As stated previously, the fact that the provision uses the phrase "to the greatest extent possible" does not alter the fact that the provision affects management's right to determine its internal security practices.

      In sum, we conclude that Provision 3 affects management's right to determine its internal security practices under § 7106(a)(1).

3.     Provision 3 Is Not a Procedure Under § 7106(b)(2)

      The Union argues that the provision constitutes a "procedure for giving the Union notice of OIA's arrival." Response at 11. Consistent with the foregoing, the right to determine internal security practices encompasses the right not to give the Union such advance notice. A requirement to give notice cannot constitute a procedure for exercising a right not to give notice. [n5] 

      In sum, and for the reasons discussed above, we find that Provision 3 is contrary to law. Accordingly, we dismiss the petition for review as to this provision.

V.     Order  [n6] 

      The Agency shall rescind its disapproval of Provision 2. We dismiss the petition for review with respect to Provisions 1 and 3.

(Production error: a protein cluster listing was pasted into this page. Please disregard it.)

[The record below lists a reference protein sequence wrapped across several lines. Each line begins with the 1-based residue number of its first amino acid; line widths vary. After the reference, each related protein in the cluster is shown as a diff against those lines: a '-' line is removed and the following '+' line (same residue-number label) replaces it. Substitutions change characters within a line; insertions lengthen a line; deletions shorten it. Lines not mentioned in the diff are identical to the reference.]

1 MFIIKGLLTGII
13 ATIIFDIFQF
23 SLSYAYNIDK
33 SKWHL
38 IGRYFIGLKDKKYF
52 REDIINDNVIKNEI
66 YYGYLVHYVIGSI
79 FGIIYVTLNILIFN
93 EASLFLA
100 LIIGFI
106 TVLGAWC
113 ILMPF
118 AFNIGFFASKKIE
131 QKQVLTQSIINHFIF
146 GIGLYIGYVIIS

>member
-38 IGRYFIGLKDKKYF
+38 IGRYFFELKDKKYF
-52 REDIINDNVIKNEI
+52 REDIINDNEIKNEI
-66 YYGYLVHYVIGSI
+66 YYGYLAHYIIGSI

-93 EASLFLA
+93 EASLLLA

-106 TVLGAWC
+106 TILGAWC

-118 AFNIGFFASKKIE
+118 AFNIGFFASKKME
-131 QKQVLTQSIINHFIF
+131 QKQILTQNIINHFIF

File 1: Authority's Decision in 58 FLRA No. 24
File 2: Opinion of Chairman Cabaniss and Opinion of Member Pope


Footnote # 1 for 58 FLRA No. 24 - Authority's Decision

   The separate opinions of Chairman Cabaniss, concurring as to Provision 1 and dissenting as to Provision 2, and Member Pope, dissenting as to Provision 1, follow this decision.


Footnote # 2 for 58 FLRA No. 24 - Authority's Decision

   The meaning we adopt for this provision, and the other provisions in this case, would apply in resolving any other disputes over their meaning, such as in arbitration proceedings, where the construction of the provision is at issue. See NEA, Overseas Educ. Ass'n., Laurel Bay Teachers Ass'n., 51 FLRA 733, 741-42 (1996) (Laurel Bay).


Footnote # 3 for 58 FLRA No. 24 - Authority's Decision

   Of course, all employers, including the Federal Government, are obligated by 38 U.S.C. § 2024(d) to accommodate employee participation in National Guard and Reserve military training, which is scheduled during the time the employee otherwise would be at work, by granting the employees leaves of absence to attend the